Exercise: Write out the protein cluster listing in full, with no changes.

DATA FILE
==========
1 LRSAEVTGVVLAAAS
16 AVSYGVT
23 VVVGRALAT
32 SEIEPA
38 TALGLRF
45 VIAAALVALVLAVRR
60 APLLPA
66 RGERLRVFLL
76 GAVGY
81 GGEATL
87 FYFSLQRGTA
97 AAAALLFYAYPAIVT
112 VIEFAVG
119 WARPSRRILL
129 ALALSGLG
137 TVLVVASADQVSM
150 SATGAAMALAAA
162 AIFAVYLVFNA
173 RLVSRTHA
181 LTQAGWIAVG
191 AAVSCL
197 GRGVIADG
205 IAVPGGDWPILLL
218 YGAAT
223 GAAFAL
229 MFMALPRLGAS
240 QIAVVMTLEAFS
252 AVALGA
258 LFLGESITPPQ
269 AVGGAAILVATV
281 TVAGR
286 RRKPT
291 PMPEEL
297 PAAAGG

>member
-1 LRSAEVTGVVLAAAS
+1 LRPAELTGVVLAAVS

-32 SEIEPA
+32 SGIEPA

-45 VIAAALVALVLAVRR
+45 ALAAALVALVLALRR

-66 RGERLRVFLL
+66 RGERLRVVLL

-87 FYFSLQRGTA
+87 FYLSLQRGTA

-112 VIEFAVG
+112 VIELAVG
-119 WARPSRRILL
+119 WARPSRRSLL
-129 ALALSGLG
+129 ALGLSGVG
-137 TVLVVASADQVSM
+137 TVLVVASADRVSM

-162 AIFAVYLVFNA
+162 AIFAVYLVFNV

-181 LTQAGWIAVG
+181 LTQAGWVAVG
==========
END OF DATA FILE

1 LRSAEVTGVVLAAAS
16 AVSYGVT
23 VVVGRALAT
32 SEIEPA
38 TALGLRF
45 VIAAALVALVLAVRR
60 APLLPA
66 RGERLRVFLL
76 GAVGY
81 GGEATL
87 FYFSLQRGTA
97 AAAALLFYAYPAIVT
112 VIEFAVG
119 WARPSRRILL
129 ALALSGLG
137 TVLVVASADQVSM
150 SATGAAMALAAA
162 AIFAVYLVFNA
173 RLVSRTHA
181 LTQAGWIAVG
191 AAVSCL
197 GRGVIADG
205 IAVPGGDWPILLL
218 YGAAT
223 GAAFAL
229 MFMALPRLGAS
240 QIAVVMTLEAFS
252 AVALGA
258 LFLGESITPPQ
269 AVGGAAILVATV
281 TVAGR
286 RRKPT
291 PMPEEL
297 PAAAGG

>member
-1 LRSAEVTGVVLAAAS
+1 LRPAELTGVVLAAVS

-32 SEIEPA
+32 SGIEPA

-45 VIAAALVALVLAVRR
+45 ALAAALVALVLALRR

-66 RGERLRVFLL
+66 RGERLRVVLL

-87 FYFSLQRGTA
+87 FYLSLQRGTA

-112 VIEFAVG
+112 VIELAVG
-119 WARPSRRILL
+119 WARPSRRSLL
-129 ALALSGLG
+129 ALGLSGVG
-137 TVLVVASADQVSM
+137 TVLVVASADRVSM

-162 AIFAVYLVFNA
+162 AIFAVYLVFNV

-181 LTQAGWIAVG
+181 LTQAGWVAVG